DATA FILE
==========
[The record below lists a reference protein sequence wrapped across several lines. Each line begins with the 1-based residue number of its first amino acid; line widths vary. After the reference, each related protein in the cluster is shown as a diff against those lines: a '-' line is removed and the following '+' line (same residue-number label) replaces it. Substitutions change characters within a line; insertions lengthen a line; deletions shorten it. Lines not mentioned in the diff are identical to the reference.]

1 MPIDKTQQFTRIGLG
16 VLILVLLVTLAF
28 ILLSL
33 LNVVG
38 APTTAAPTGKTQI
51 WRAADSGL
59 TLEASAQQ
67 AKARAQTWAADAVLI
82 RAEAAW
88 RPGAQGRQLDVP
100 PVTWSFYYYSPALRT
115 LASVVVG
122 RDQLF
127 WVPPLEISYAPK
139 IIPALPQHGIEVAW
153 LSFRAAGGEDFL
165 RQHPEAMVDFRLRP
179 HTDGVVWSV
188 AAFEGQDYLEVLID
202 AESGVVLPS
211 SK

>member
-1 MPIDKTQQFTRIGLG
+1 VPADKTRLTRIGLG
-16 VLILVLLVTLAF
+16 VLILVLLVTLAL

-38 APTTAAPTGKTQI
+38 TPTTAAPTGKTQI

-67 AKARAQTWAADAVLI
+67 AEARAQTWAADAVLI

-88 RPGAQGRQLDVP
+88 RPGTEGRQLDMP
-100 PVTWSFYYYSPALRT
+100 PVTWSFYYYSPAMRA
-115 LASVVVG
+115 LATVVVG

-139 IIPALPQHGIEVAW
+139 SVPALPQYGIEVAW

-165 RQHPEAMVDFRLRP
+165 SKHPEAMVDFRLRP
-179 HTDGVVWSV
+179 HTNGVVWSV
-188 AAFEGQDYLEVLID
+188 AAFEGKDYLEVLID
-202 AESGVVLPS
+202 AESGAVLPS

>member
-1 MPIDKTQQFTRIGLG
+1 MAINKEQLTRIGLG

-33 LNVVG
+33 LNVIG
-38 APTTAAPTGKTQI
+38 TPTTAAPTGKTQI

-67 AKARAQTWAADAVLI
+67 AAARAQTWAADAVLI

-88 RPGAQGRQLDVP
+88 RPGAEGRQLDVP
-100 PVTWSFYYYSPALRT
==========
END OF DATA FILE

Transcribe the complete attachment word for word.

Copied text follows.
[The record below lists a reference protein sequence wrapped across several lines. Each line begins with the 1-based residue number of its first amino acid; line widths vary. After the reference, each related protein in the cluster is shown as a diff against those lines: a '-' line is removed and the following '+' line (same residue-number label) replaces it. Substitutions change characters within a line; insertions lengthen a line; deletions shorten it. Lines not mentioned in the diff are identical to the reference.]

1 MPIDKTQQFTRIGLG
16 VLILVLLVTLAF
28 ILLSL
33 LNVVG
38 APTTAAPTGKTQI
51 WRAADSGL
59 TLEASAQQ
67 AKARAQTWAADAVLI
82 RAEAAW
88 RPGAQGRQLDVP
100 PVTWSFYYYSPALRT
115 LASVVVG
122 RDQLF
127 WVPPLEISYAPK
139 IIPALPQHGIEVAW
153 LSFRAAGGEDFL
165 RQHPEAMVDFRLRP
179 HTDGVVWSV
188 AAFEGQDYLEVLID
202 AESGVVLPS
211 SK

>member
-1 MPIDKTQQFTRIGLG
+1 VPADKTRLTRIGLG
-16 VLILVLLVTLAF
+16 VLILVLLVTLAL

-38 APTTAAPTGKTQI
+38 TPTTAAPTGKTQI

-67 AKARAQTWAADAVLI
+67 AEARAQTWAADAVLI

-88 RPGAQGRQLDVP
+88 RPGTEGRQLDMP
-100 PVTWSFYYYSPALRT
+100 PVTWSFYYYSPAMRA
-115 LASVVVG
+115 LATVVVG

-139 IIPALPQHGIEVAW
+139 SVPALPQYGIEVAW

-165 RQHPEAMVDFRLRP
+165 SKHPEAMVDFRLRP
-179 HTDGVVWSV
+179 HTNGVVWSV
-188 AAFEGQDYLEVLID
+188 AAFEGKDYLEVLID
-202 AESGVVLPS
+202 AESGAVLPS

>member
-1 MPIDKTQQFTRIGLG
+1 MAINKEQLTRIGLG

-33 LNVVG
+33 LNVIG
-38 APTTAAPTGKTQI
+38 TPTTAAPTGKTQI

-67 AKARAQTWAADAVLI
+67 AAARAQTWAADAVLI

-88 RPGAQGRQLDVP
+88 RPGAEGRQLDVP
-100 PVTWSFYYYSPALRT